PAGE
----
> trips. Some people went on boat cruises of the lakes and harbors. Some went
    > for hikes in the local forests. Local bakeries stayed open to make fresh
    > bread
    > for the guests. Food was prepared by all the residents and brought to
    > the schools. People were driven to restaurants of their choice and offered
    > wonderful meals.
    > Everyone was given tokens for local laundry mats to wash their clothes,
    > since luggage was still on the aircraft. In other words, every single need
    > was met for those stranded travelers.
    > Passengers were crying while telling us these stories. Finally, when they
    > were told that U.S. airports had reopened, they were delivered to the
    > airport right on time and without a single passenger missing or late. The
    > local Red Cross had all the information about the whereabouts of each and
    > every passenger and knew which plane they needed to be on and when all the
    > planes were leaving. They coordinated everything beautifully. It was
    > absolutely incredible.
    > When passengers came on board, it was like they had been on a cruise.
    > Everyone knew each other by name. They
    > were swapping stories of their stay,
    > impressing each other with who had the better time. Our flight back to
    > Atlanta looked li ke a chartered party flight. The crew just stayed out of
    > their way. It was mind-boggling. Passengers had totally bonded and were
    > calling each other by their first names, exchanging phone numbers,
    > addresses, and email addresses.
    > And then a very unusual thing happened. One of our passengers approached me
    > and asked if he could make an announcement over the PA system. We never,
    > ever allow that.. But this time was different. I said "of course" and handed
    > him the mike. He picked up the PA and reminded everyone about what they had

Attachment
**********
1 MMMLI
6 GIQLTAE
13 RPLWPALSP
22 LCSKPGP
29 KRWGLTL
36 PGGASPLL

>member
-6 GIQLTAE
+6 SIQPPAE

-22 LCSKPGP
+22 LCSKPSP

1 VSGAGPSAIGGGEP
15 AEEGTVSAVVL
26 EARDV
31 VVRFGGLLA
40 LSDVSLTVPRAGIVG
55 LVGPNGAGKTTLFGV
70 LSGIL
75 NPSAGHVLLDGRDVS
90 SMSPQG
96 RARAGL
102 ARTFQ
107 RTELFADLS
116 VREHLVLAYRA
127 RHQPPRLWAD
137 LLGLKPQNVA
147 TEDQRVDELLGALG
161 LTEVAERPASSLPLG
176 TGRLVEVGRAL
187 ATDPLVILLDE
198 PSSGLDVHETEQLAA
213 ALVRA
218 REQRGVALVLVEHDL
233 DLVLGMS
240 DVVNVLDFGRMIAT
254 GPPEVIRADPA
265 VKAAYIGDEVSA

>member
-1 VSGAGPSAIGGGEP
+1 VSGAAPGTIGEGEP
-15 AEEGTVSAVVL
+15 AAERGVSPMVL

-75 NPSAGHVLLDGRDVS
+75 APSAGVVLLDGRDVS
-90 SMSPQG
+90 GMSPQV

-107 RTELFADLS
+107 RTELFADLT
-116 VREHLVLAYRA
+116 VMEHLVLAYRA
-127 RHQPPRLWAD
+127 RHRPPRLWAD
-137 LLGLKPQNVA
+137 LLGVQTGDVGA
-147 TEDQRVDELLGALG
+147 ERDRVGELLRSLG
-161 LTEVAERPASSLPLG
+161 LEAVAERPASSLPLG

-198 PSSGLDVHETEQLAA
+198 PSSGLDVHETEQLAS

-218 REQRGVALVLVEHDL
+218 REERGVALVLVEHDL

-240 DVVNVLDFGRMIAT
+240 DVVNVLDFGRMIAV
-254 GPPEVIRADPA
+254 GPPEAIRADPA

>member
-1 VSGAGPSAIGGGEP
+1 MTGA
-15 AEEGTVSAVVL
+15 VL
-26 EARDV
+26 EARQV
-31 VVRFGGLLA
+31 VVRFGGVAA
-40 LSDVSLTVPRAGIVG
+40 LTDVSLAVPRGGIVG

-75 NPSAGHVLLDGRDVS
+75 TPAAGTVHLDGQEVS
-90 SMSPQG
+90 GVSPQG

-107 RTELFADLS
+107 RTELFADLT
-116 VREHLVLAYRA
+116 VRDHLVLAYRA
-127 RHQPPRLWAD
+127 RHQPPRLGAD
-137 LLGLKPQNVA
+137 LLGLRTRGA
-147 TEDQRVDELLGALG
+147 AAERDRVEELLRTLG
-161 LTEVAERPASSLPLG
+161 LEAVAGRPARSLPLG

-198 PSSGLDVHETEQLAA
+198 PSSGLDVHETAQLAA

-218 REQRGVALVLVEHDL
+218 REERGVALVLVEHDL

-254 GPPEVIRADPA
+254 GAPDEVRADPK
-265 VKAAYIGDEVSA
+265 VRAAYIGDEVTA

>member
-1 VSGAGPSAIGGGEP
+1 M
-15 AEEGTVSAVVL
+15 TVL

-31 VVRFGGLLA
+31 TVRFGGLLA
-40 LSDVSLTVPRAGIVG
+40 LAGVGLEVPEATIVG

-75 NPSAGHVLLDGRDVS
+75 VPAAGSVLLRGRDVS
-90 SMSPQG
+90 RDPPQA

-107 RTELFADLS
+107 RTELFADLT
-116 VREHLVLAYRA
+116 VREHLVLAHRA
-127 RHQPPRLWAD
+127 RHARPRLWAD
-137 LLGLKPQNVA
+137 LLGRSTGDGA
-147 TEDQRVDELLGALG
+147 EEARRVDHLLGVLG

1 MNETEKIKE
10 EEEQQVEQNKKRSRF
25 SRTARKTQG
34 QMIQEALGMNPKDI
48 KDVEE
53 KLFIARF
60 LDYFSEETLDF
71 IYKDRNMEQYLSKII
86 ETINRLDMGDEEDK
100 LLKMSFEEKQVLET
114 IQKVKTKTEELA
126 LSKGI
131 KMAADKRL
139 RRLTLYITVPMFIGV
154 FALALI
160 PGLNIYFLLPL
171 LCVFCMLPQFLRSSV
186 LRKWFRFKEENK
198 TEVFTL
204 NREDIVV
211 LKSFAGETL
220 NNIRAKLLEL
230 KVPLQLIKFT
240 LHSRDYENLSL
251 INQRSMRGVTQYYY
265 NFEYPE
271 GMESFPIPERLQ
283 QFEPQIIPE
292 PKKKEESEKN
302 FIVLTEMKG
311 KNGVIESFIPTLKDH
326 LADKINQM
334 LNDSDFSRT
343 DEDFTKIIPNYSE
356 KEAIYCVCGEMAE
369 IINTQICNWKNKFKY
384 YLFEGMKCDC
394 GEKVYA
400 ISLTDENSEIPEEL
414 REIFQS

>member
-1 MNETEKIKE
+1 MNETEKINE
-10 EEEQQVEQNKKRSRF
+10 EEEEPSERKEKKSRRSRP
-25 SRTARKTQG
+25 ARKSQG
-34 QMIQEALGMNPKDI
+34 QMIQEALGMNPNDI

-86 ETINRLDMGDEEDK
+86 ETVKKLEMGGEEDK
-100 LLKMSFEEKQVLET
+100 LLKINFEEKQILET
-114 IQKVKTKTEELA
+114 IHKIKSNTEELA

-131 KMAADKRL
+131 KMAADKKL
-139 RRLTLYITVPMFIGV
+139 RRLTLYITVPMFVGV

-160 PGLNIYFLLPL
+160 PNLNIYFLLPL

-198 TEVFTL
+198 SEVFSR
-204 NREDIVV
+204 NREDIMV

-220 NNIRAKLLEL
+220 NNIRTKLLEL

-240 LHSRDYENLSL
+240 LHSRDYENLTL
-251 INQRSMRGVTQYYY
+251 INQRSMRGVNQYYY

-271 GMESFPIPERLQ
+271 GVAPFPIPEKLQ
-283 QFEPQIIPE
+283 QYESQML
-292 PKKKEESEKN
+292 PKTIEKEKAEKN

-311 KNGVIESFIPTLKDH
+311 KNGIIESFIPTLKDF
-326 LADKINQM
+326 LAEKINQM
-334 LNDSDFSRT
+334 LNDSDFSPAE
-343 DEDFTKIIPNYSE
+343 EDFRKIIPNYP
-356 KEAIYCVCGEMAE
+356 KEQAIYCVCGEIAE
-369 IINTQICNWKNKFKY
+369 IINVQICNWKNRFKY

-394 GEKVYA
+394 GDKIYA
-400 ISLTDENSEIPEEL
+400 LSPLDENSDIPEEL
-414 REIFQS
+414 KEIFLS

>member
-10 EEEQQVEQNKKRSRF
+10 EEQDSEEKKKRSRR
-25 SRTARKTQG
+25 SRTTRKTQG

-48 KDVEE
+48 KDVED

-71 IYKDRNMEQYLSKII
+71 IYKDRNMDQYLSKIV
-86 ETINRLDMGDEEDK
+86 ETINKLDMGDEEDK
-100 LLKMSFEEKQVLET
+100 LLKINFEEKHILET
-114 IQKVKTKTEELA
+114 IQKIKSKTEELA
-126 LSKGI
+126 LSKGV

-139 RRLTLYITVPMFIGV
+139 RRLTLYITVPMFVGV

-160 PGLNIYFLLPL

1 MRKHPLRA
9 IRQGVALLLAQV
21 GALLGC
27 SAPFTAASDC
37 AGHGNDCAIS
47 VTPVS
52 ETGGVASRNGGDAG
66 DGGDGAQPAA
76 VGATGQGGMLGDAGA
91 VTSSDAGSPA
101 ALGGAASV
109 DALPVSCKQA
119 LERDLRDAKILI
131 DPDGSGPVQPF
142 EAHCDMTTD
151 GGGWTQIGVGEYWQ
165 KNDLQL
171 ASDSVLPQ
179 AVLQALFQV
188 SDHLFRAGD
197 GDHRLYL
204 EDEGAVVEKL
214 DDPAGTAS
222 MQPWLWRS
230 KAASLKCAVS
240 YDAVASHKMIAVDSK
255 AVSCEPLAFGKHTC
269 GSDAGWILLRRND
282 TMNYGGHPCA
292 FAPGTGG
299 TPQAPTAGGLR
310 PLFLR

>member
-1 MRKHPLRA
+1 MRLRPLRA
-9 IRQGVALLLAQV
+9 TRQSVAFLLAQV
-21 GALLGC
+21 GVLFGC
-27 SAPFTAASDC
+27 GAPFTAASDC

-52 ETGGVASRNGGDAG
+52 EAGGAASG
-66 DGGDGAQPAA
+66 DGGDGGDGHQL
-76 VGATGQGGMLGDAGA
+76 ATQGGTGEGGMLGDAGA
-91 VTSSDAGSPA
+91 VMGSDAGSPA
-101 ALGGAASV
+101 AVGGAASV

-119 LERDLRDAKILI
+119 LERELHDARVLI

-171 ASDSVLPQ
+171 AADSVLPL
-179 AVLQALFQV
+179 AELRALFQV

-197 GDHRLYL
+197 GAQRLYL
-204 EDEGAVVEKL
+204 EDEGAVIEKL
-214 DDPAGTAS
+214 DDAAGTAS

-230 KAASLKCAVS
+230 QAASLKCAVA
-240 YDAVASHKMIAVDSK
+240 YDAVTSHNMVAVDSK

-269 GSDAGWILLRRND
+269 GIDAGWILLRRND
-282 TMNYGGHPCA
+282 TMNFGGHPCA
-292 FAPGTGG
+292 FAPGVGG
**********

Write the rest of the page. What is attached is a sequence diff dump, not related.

> just gone through in the last few days. He reminded them of the hospitality
    > they had received at the hands of total strangers. He continued by saying
    > that he would like to do something in return for the good folks of
    > Lewisporte.
    > He said he was going to set up a
    > Trust Fund under the name of DELTA 15 (our
    > flight number). The purpose of the trust fund is to provide college
    > scholarships for the high school students of Lewisporte. He asked for
    > donations of any amount from his fellow travelers. When the paper with
    > donations got back to us with the amounts, names, phone numbers and
    > addresses, the total was for more than 14,000 dollars!
    > The gentleman, a MD from Virginia , promised to match the donations and to
    > start the administrative work on the scholarship. He also said that he would
    > forward this proposal to Delta Corporate and ask them to donate as well.
    > I just wanted to share this story because we need good stories right now. It
    > gives me a little bit of hope to know that some people in a far away place
    > were kind to some strangers who literally dropped in on them. It reminds me
    > how much good there is in the world."
    > This trust fund is now at more than $1.5 million
    > and has assisted 134
    > students in college education.

  • #2
    Re: Delta Flight 15 on 9-11-01

    What a fantastic story. Thanks so much..


    • #3
      Re: Delta Flight 15 on 9-11-01

      You meet some very nice people now and then, but never often enough. This story made my eyes water a little. The fact that the passengers were willing to "pay it forward" shows no good deed goes unrewarded.


      • #4
        Re: Delta Flight 15 on 9-11-01

        Thanks for posting that, made my day to read it.
        I decided to change calling the bathroom the "John" and renamed it the "Jim". I feel so much better saying I went to the Jim this morning.